It was later as a teenager that I had my own simple but profound experience of SPIRIT being separate from BODY. I was 16 and living at Fort Benning, Georgia, and going to the Catholic high school, Pacelli, where in religion class we were making our way through the New Testament of the Bible. We studied passages like Matthew 6:19: “Don’t store up treasures here on earth, where moths eat them and rust destroys them, and where thieves break in and steal.” Religion makes a clear distinction between the MATERIAL and SPIRITUAL world.  And the MATERIAL part is not going to last!

Even though I have continually experienced this sense of the “ephemeral” in MATERIAL things throughout my life, I remember the first time I looked into a school mirror after my body had somehow unbeknownst to me—“blossomed” into a young woman.  I took in a short breath—I did not recognize my outer shell. I saw my blue eyes staring back at me, but the form of my body seemed to be an alien container, a cultural outcome of being in a flesh and blood form. SOMETHING STIRRED WITHIN ME that was not infinitely anchored to this MATERIAL world.

(Photo Right) This is an image of a student from the Global Village School in Decatur. I wanted to take warm, fun photos of the girls and went to the school equipped with hydrangeas and other flowers, as well as quilts to provide the background. 

Today, I am 51 rushing onto 52. It is a hot humid day in Decatur, Georgia. The summer solstice, the longest day of the year, is little more than a week away. And I find that my  SEASONED SOUL is watching my aging body.  I see “untouched” photos of myself taken last week by a terrific Atlanta photographer, Shannon McCollum, and observe my wrinkling face, skin discoloration, gray hair, and weight gain. Overall there is strong evidence of PHYSICAL decline.

 Engaging with “raw” photos of my PHYSICAL self worries me on several levels. At first, my vanity is ruffled! I see that I am old. Old is not beautiful (correct?). Second, what role does my aging BODY have in this world of perpetually emerging youth? Will I be discarded? Finally, I see evidence of my MORTALITY. I, too, shall die.

 Shannon’s photos of me are the result of a favor I did for my friend, Lisa Streib, a talented graphic designer. She is starting a new online business retouching photographs and needed BEFORE and AFTER pictures to demonstrate her considerable skills of tweaking people’s portraits to make their images closer to our media savvy expectations. She is an amazing wizard at that!

 (Above Photo) This is the "after" photo, go to Lisa's website to view the "before" photo of me. You will see additional images of me, as well as other examples of her craftsmanship. I wanted the photo of Hallelujah to "mirror" the portraits of the Global Village School students. (Below Photo, Left) One week after Luis's memorial service at the dojo, the hydrangeas are withering. (Below Image, Right) You see a partially scanned piece of my artwork of two rubber cut prints and drawing. I see Wandjina as a symbol of my "masculine" energy out in the universe on a PILGRIMAGE.

Meanwhile, my participation in her project generated the content for this blog. Because there is MY SPIRIT! This is the SPIRIT of HALLELUJAH! It is this SOUL that is the PILGRIM on the JOURNEY that you are reading about on this blog. I welcome the joys that my BEING in this PHYSICAL world brings. However, I want to detach from the pain and suffering and the inevitable outcome of my DEATH.

Instead, I cultivate myself by observing the SEASONS of my SOUL. I laugh at my vanity. HA HA HA! Summer is here in the Peach State of Georgia. My SOUL is revitalized, recharged, and refreshed after SOUL BLOGGING with YOU! Perhaps, I am a ripe juicy peach ready to be eaten in the heat of summer!

 What SEASON IS YOUR SOUL right now? Blog with Hallelujah and describe your state of being—what does it taste like? Wishing you the FRUIT of SUMMER! HALLELUJAH!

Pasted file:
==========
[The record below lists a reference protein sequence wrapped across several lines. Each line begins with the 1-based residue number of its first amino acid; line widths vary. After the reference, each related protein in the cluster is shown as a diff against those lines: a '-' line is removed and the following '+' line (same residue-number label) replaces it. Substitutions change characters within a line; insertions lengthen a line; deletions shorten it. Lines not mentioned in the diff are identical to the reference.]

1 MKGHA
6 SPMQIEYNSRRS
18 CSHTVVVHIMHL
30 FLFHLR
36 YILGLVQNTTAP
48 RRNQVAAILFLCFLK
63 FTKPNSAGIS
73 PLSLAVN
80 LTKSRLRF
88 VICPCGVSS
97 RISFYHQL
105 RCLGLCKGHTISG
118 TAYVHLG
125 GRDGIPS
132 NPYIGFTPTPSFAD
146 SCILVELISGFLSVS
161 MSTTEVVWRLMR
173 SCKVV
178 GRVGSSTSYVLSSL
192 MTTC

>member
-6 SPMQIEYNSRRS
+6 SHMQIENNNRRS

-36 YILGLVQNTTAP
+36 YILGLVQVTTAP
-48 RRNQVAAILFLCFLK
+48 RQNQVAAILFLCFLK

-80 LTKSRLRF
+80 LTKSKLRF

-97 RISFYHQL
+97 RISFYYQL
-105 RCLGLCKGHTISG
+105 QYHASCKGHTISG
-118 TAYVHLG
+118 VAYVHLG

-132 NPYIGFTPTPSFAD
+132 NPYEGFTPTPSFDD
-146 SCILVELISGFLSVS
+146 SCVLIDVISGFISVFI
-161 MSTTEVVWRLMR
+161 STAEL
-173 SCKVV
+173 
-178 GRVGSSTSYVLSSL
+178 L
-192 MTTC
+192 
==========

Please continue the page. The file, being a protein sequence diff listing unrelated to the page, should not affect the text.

Sunday, June 6, 2010


From where do we PILGRIMS come? To where do we go? We are born. We die. The JOURNEY seems FOREVER. Perhaps LIFE is INFINITE.

When my friend Luis died, his mother Juanita was open to the possibility that he might have become a cardinal—that brilliantly red, black-faced bird that frequents our yards here in Georgia. Why not? She had made connections between a cardinal she saw after learning of her son’s death, and then saw one again as she went inside to view his body at the funeral parlor.

Without questioning the particulars of Juanita’s hypothesis, I dedicated myself meaningfully to the task of envisioning Luis as a cardinal, flying to his next destination. A red-bodied angel emerged on the sheet of white paper in front of me. In addition to wings, Luis was now equipped with a large orange-yellow beak and a bird’s eye view of the world. 

Let me speak of my artistic process in honoring Luis and his mother with this cardinal-Luis image. I drew and painted what was “easy” for me. As a visual artist, I treasure PROCESS before PRODUCT. “To keep your process flowing, to feel the enjoyment of creation, you first need to go where it is easy,” writes Michele Cassou in her 1995 book, “Life, Paint and Passion.” (If you are thinking this approach to visual art is similar to Natalie Goldberg’s towards writing, you are correct. Natalie Goldberg wrote the forward to Cassou’s book.)

Whenever I begin to draw, I start with what is familiar. Michele Cassou uses the following simile, “Your painting is like an apple tree. If you want to eat its fruit, look for a ripe one, one that drops into your hand when you touch it….Do not pick green apples….Remember: Every apple will be ripe in its time; do not rush it.”

So I started with the familiarity of drawing an avian head, crafted a human bird neck with shoulders that extended into arms and wings, finished by human legs and feet—triumphantly creating a blended species. Easy! Because I had been working with similar imagery to express changes in my own life’s journey (see “Trust in the Imaginative Process, April 19, 2010).

As I moved close to completing the image, I stepped outside to my courtyard to show it to my condo neighbor, Kiona. It was a sunny Saturday morning, and it was pleasant to be outside after huddling over my art table. As we leaned towards one another in conversation about DEATH and BIRTH transitions, a cardinal flew close to us and landed in a nearby tree. I addressed the bird, “Hello Luis, I painted this image for your mother. Thank you so much for coming and visiting us.” As long as we chatted, the cardinal lingered. Perhaps, he was waiting to get the birdfeeder for sunflower seeds. We don’t know for certain, do we?

When we emerge from our mother’s wombs, we are STRANGERS to ourselves and to each other. Our lives are JOURNEYS and we are PILGRIMS. Each step moves us towards a GREATER KNOWING of our own SOUL and the physical world that we inhabit.

Does the JOURNEY ever END? Write Hallelujah and tell her about your PILGRIMAGE. Is it INFINITE? Or are we FINITE? Can we become a bird, an apple tree, a firefly?